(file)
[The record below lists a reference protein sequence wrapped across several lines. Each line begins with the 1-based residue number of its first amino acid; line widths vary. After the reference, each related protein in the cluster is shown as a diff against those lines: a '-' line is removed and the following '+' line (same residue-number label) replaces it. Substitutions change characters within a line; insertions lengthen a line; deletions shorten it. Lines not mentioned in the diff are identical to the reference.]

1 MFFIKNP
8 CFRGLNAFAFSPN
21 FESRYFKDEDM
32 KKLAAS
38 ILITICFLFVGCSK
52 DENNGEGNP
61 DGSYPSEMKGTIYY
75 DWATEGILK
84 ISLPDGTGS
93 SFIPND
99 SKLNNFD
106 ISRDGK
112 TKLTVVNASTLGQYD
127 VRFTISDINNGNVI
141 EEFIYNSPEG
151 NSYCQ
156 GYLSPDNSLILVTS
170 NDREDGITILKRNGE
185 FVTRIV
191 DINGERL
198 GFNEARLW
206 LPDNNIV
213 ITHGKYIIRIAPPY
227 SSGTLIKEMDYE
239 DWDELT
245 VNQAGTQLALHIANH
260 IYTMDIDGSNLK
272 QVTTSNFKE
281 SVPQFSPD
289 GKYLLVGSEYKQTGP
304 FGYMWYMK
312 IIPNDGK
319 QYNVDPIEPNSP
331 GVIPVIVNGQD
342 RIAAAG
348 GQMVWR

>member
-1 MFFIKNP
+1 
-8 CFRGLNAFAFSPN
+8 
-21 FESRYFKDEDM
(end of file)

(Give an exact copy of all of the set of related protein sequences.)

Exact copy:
[The record below lists a reference protein sequence wrapped across several lines. Each line begins with the 1-based residue number of its first amino acid; line widths vary. After the reference, each related protein in the cluster is shown as a diff against those lines: a '-' line is removed and the following '+' line (same residue-number label) replaces it. Substitutions change characters within a line; insertions lengthen a line; deletions shorten it. Lines not mentioned in the diff are identical to the reference.]

1 MFFIKNP
8 CFRGLNAFAFSPN
21 FESRYFKDEDM
32 KKLAAS
38 ILITICFLFVGCSK
52 DENNGEGNP
61 DGSYPSEMKGTIYY
75 DWATEGILK
84 ISLPDGTGS
93 SFIPND
99 SKLNNFD
106 ISRDGK
112 TKLTVVNASTLGQYD
127 VRFTISDINNGNVI
141 EEFIYNSPEG
151 NSYCQ
156 GYLSPDNSLILVTS
170 NDREDGITILKRNGE
185 FVTRIV
191 DINGERL
198 GFNEARLW
206 LPDNNIV
213 ITHGKYIIRIAPPY
227 SSGTLIKEMDYE
239 DWDELT
245 VNQAGTQLALHIANH
260 IYTMDIDGSNLK
272 QVTTSNFKE
281 SVPQFSPD
289 GKYLLVGSEYKQTGP
304 FGYMWYMK
312 IIPNDGK
319 QYNVDPIEPNSP
331 GVIPVIVNGQD
342 RIAAAG
348 GQMVWR

>member
-1 MFFIKNP
+1 
-8 CFRGLNAFAFSPN
+8 
-21 FESRYFKDEDM